Exhibition of Kentaro Hiroki

Peep Galley: 6 - 14 septiembre 2003

Soraya Nakasuwan

“What is the receipt to you? Is it rubbish? To me, it is meaningful, and important” This simple statement about his receipt works is paradigmatic of the artistic practice of Kentaro Hiroki, born in Osaka Japan.

Kentaro portrays his cultural journeys and exchanges through the series of receipt drawings. Since 1997, he has been collecting receipts from places he has visited and using them in his work. The receipts are derived from various contemporary spaces; bus, supermarket, museum, record shop, etc. The collective goods and services with space and time printed on each receipt mark as traces of our consuming behaviour: hints of subjectivity concerning social, cultural and economical value in today society. The essential, which underlines his work, proceeds from everyday conditions. The “receipt” is a symbol of a consumer, and can be used to observe how our identity are continuously constructed and reconstructed in the mass-market circulation. Therefore, copying receipt for Kentaro does not only depict the critical reflection between individual identity and the accumulation towards our daily basis in consumer society, but also it represents a certain irony towards ‘commodity life’ and ‘commodity art’

His act of copying receipt is experimented by different approaches ranging from hand drawing, sculpture, and installation.  But for most of the actual-sized receipts he draws, he undergoes the intricate and fragile process of copying it by hand with absolute precision. The receipts are returned to their source in the process of making copy. But we see, not the memory of the original, but the mechanism by which they are produced. By using the slow crafting process, it can be seen that the artist performs an act of recollection. In this sense, it is the collective memory of which is not a detachment from the ready-made object and experience in the past, but a re-personalising   process of the manually recreated receipts in the present.  This is a profoundly delicate idea in his artistic works, which tries to combine an element of craftsmanship in order to put an overwhelming phenomenon of rapid industrialization of the World nowadays into question.

Artist’s joke is that when he shows the piece for the first time without giving description of the work, nobody realises that the receipt is a hand-made copy!!

As well as the receipt works, Kentaro explores the projection of shadows partakes of sculpture, photography, and video. The shadows also comprise the presence of the viewer in the exhibition space. Initially, his play of shadows fabricated from found objects; old photographs, and other discards. For this exhibition, he uses the old photograph of a young seaman, and a cab to start with. Then, he develops a single channel video piece and a small figure that links the narrative and materially coded element with each other, served to transform the viewer into a detective, generate to seek the curiosity for the young seaman’s stories.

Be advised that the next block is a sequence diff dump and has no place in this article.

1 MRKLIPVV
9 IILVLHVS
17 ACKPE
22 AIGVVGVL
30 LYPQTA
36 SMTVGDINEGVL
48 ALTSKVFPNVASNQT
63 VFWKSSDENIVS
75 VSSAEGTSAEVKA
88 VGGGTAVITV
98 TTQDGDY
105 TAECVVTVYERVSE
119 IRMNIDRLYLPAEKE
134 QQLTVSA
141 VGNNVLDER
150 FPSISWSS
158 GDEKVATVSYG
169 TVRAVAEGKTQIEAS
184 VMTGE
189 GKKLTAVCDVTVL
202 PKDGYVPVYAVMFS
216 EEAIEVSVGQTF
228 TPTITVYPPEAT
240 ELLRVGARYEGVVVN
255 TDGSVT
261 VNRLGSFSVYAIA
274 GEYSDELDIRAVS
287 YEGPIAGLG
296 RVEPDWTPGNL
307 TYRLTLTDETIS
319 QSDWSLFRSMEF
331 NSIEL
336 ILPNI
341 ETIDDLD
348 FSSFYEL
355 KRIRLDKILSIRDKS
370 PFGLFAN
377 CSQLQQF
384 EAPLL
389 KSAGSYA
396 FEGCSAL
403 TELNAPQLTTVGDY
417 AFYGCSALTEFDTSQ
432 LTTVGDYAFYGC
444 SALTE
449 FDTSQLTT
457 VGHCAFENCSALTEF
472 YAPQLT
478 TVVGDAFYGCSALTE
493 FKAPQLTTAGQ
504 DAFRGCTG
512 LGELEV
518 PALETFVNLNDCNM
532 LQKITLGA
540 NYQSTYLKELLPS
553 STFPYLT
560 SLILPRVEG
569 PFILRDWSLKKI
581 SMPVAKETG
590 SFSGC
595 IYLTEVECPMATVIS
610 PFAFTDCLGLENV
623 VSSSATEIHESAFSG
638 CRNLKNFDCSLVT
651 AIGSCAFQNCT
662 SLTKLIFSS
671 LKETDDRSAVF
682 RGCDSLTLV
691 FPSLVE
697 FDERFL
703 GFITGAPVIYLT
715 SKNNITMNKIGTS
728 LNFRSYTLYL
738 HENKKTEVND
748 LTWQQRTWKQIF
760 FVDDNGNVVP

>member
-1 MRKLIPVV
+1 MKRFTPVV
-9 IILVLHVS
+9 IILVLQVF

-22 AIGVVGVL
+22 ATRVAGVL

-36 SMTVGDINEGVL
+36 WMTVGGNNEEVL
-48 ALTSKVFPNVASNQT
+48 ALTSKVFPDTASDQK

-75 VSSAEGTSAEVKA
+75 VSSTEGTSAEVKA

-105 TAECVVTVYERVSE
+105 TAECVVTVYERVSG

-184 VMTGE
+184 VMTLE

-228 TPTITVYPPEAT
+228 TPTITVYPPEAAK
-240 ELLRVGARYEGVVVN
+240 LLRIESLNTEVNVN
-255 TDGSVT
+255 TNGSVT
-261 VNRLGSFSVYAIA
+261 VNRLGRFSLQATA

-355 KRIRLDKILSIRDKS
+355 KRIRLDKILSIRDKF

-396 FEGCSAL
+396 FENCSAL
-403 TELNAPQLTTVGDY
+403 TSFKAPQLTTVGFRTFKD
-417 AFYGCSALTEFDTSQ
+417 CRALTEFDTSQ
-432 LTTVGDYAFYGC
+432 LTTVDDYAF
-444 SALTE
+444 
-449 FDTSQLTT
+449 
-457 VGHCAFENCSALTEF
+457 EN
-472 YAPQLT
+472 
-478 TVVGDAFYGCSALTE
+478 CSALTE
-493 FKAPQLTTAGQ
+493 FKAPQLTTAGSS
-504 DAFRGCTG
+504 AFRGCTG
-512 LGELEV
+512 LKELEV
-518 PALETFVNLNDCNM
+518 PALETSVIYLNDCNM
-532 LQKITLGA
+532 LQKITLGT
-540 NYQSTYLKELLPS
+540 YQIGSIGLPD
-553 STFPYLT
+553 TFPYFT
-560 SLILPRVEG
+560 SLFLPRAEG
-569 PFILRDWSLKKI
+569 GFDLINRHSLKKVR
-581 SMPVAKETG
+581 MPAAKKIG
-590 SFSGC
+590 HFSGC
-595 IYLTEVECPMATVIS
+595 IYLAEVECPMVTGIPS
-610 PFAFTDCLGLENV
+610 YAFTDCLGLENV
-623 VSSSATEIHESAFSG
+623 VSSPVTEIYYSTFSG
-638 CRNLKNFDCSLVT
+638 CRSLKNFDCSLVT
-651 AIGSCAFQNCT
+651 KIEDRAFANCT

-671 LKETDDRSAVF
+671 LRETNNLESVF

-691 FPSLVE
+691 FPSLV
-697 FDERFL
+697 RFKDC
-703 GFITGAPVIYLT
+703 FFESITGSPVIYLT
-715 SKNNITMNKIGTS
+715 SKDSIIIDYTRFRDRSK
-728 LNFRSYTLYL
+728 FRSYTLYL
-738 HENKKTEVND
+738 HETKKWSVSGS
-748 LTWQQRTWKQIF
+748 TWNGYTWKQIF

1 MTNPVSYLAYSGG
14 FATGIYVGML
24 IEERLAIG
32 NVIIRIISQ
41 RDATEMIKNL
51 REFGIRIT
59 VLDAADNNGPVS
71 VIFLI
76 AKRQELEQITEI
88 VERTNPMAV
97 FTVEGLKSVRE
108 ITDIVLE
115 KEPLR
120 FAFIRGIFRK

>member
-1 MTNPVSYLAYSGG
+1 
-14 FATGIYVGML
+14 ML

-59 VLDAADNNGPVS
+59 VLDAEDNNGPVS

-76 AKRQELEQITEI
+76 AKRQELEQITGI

At the same time as in the video projection, the artist performs as a shadow of the young seaman walking in and out of his photographic body, it stresses to the importance of the construction and (re)construction of subjectivity since the shadow is alive, and refuses to belong to its original body. On one hands, it can be said that the artist dissolves in the photograph appeared to be the shadow in order to set himself as a mirror presenting the memory of the young seaman, theatricalized, and traced for what still remain absent in the image. In this way, while photography gives the proof of existence of the seaman, Kentaro uses the shadow to add one more element to it, that is the shadow as the proof of the co-existence between subjectivities and memories, which belong to him, the viewer, and the image itself. On the other hands, the separation of the shadows encourage the viewer to form a new kind of narrative as self-language building up collective stories from the objects which develop a system of references.

Christian Boltanski writes about his play of shadows that they function like a mirror, which is not used to reflect the world. In fact, it uses to create archetypes in which everyone can recognize their own memories. Like Boltanski, Kentaro proposes his shadow works to observe the notion of subjectivity, which does not operate like a existent ready-made self being addressed by the outer world, but it has to be put in the constant process of construction and (re)construction. Theshadows, in this manner, do not cast as traces of absence like death, but a tool of testing an interaction between the self and the (other) selves.

* This exhibition is an artist’s graduation show for Malmo Art Academy. Some works were shown at Rooseum Centre for Contemporary Art in 2002 and Panora in 2003. The titles of the previous exhibitions were “It is not my fault” , and “Not me” respectively.